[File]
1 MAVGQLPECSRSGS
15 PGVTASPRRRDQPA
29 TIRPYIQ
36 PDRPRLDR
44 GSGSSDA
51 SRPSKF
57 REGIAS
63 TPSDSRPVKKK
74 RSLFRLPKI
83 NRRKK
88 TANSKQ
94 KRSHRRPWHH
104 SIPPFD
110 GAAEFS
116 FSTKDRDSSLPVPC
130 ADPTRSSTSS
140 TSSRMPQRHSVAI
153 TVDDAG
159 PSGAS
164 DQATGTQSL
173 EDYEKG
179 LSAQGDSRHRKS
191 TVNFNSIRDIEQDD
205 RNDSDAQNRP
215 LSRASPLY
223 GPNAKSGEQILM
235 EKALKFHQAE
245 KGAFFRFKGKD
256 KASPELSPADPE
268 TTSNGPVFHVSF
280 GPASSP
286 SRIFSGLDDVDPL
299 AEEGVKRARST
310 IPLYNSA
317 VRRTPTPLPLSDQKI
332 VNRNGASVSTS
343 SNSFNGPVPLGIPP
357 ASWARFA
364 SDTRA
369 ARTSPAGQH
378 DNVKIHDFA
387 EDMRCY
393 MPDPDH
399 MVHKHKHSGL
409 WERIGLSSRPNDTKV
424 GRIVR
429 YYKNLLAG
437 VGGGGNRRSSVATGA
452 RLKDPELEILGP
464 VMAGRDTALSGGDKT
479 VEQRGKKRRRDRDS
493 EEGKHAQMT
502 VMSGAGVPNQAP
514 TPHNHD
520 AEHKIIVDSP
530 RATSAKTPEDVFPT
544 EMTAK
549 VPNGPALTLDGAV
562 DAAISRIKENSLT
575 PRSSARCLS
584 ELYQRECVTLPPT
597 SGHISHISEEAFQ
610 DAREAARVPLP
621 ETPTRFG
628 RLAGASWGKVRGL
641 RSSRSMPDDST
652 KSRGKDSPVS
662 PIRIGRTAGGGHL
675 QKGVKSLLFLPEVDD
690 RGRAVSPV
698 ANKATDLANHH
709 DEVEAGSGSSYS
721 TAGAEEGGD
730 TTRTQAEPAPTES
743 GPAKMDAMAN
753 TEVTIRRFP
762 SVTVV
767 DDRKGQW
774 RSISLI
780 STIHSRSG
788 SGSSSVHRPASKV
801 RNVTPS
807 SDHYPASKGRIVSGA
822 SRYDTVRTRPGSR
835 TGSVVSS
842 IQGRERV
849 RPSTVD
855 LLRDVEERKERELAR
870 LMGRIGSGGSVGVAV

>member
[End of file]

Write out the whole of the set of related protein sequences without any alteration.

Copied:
1 MAVGQLPECSRSGS
15 PGVTASPRRRDQPA
29 TIRPYIQ
36 PDRPRLDR
44 GSGSSDA
51 SRPSKF
57 REGIAS
63 TPSDSRPVKKK
74 RSLFRLPKI
83 NRRKK
88 TANSKQ
94 KRSHRRPWHH
104 SIPPFD
110 GAAEFS
116 FSTKDRDSSLPVPC
130 ADPTRSSTSS
140 TSSRMPQRHSVAI
153 TVDDAG
159 PSGAS
164 DQATGTQSL
173 EDYEKG
179 LSAQGDSRHRKS
191 TVNFNSIRDIEQDD
205 RNDSDAQNRP
215 LSRASPLY
223 GPNAKSGEQILM
235 EKALKFHQAE
245 KGAFFRFKGKD
256 KASPELSPADPE
268 TTSNGPVFHVSF
280 GPASSP
286 SRIFSGLDDVDPL
299 AEEGVKRARST
310 IPLYNSA
317 VRRTPTPLPLSDQKI
332 VNRNGASVSTS
343 SNSFNGPVPLGIPP
357 ASWARFA
364 SDTRA
369 ARTSPAGQH
378 DNVKIHDFA
387 EDMRCY
393 MPDPDH
399 MVHKHKHSGL
409 WERIGLSSRPNDTKV
424 GRIVR
429 YYKNLLAG
437 VGGGGNRRSSVATGA
452 RLKDPELEILGP
464 VMAGRDTALSGGDKT
479 VEQRGKKRRRDRDS
493 EEGKHAQMT
502 VMSGAGVPNQAP
514 TPHNHD
520 AEHKIIVDSP
530 RATSAKTPEDVFPT
544 EMTAK
549 VPNGPALTLDGAV
562 DAAISRIKENSLT
575 PRSSARCLS
584 ELYQRECVTLPPT
597 SGHISHISEEAFQ
610 DAREAARVPLP
621 ETPTRFG
628 RLAGASWGKVRGL
641 RSSRSMPDDST
652 KSRGKDSPVS
662 PIRIGRTAGGGHL
675 QKGVKSLLFLPEVDD
690 RGRAVSPV
698 ANKATDLANHH
709 DEVEAGSGSSYS
721 TAGAEEGGD
730 TTRTQAEPAPTES
743 GPAKMDAMAN
753 TEVTIRRFP
762 SVTVV
767 DDRKGQW
774 RSISLI
780 STIHSRSG
788 SGSSSVHRPASKV
801 RNVTPS
807 SDHYPASKGRIVSGA
822 SRYDTVRTRPGSR
835 TGSVVSS
842 IQGRERV
849 RPSTVD
855 LLRDVEERKERELAR
870 LMGRIGSGGSVGVAV

>member